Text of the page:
Okay, did you get the pop-riveter? If not you can use woodscrews instead, but I really prefer the look (and ease) of the rivets. Take your two beveled faucet washers . Now rivet them onto collar using a couple of the larger diameter rivets . Now take the two 20-pin sockets and flex those little pins until they fall off . Next, take the sockets and lay them in place, end to end over the other two holes on the collar. Mark or make note of where the holes are in relation to the sockets (if you used my measurements and use the same socket I did, the holes should be dead-center on each socket. You'll need to expand the slit in each socket slightly with a drill to accomodate the rivet that will be used to affix them . When that's done rivet them onto the collar .

Pommel and Hindgrip
Take a section of tube from your sump drain kit and cut a 1 1/2" length . Cut it so that troughs rather than ridges are on the ends of the section. If you're having problems getting a non-curved section of tubing, just apply some heat with a blow dryer and help it into the shape you want then let it cool. Now slide that sump tube section onto the base tube so that it's edge slips under the hind egde of the control collar .

Take your faucet handle and drill a 1/8" hole directly through to the core about 1/8"-1/4" from the lip of the handle . Drill an identical hole opposite the last one. Now, paint the handle and cap with a silver or chrome paint . You should consider coating the painted handle with a clear sealer once the paint has dried. Next, take the 2" woodscrew and attach the handle to the saber .

Belt Ring
Okay, time to get creative. Take your section of coat hanger and couple pairs of pliers and shape it into an approximation of a belt ring that will rest in those holes you drilled . Now coat your belt ring in Plastidip . Once the coating is dry remove the coating from the posts that will be inserted in the pommel . Now bend that ring into place and try not to scratch too much paint off in the process . Replace the cap and your pommel is done .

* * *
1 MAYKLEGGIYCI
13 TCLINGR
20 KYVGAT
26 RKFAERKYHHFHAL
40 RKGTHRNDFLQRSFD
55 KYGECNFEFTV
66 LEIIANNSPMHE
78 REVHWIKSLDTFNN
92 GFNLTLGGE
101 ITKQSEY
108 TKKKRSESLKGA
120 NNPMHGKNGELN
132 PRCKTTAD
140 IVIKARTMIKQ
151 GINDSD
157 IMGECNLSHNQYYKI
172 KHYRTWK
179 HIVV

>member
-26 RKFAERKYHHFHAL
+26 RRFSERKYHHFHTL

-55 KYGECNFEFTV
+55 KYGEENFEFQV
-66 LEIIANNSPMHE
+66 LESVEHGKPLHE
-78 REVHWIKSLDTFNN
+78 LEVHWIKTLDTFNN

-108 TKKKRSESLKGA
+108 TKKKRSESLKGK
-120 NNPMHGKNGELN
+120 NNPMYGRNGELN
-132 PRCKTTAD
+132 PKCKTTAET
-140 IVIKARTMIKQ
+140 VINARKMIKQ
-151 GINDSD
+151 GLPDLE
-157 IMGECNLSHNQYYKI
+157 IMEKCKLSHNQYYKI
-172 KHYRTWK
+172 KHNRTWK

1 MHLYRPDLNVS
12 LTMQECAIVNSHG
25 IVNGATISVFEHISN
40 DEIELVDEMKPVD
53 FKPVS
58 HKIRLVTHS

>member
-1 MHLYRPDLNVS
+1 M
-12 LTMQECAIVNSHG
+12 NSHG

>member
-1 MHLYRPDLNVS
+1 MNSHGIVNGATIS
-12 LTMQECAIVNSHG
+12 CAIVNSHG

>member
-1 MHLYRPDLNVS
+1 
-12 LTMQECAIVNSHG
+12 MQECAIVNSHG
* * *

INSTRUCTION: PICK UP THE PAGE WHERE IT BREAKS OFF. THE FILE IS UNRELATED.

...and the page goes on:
Emitter Body
Take the brase hose mender and disassemble it . You can discard the clamp and hose washer. Take the brass stem and two of the small grommets from the assortment pack . Insert a grommet into each end of the stem . This will help stabalize the lag screw that will come later. Now take the brass stem, the brass collar, the 1 1/16" o-ring , and the male hose mender . Place the o-ring onto the threads of the male mender and re-insert the stem into into the collar, and then screw the two menders together .

Emitter Head
Take the 3/8" flat washer and insert a small grommet(same as the two in the brass stem) into the opening . Now take the lag screw and insert it through the washer/grommet assembly . It should be a snug fit and you may have to "screw" it in rather that just shoving it through. Next, take the aerator and disassemble it, you'll probably have to cut off the ball joint. This will give you a lot of little parts . From these parts you'll need to keep the beveled clear washer, the clear main body, the o-ring, the screw cap, and the rubber washer set in the cap. These, along with the screw assembly, will make up the emitter head . Take the main body and paint it black . Then take the cap and paint the white detail on the the screen side black as well . Once the paint is dry assemble the emitter head starting with the main body, the beveled clear washer, the o-ring, and then the screw/washer assembly . The cap with the flat rubber washer will be added later.

Assembly and Attachment
Inside the base tube on the grip end you may need to remove the Plastidip that is on the emitter end of the dowel. When the end of the dowel is flat again take the large rubber grommet and place it in the recessed grip section . Now take the emitter head assembly and insert it into the emitter body . Again, you may need to screw this to avoid dislogding the grommets inside the brass stem. Take the 3/4" o-ring and place it onto the brass stem. Now screw the emitter assembely into the saber, using the small o-ring to cover any gap around the brass stem and the large grommet . When the assembly is secure screw on the cap with the flat rubber washer beneath it and you've got your emitter !

Well, that should be it. How did it come out? Be sure and send me an email if you have any problems or pictures.